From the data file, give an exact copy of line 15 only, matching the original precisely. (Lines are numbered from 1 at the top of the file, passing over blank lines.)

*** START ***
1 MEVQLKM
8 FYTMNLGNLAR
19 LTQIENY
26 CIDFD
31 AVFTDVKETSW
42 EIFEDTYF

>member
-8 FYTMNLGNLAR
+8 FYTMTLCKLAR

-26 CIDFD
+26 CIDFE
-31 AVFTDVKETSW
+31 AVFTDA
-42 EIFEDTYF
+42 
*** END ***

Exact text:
+42 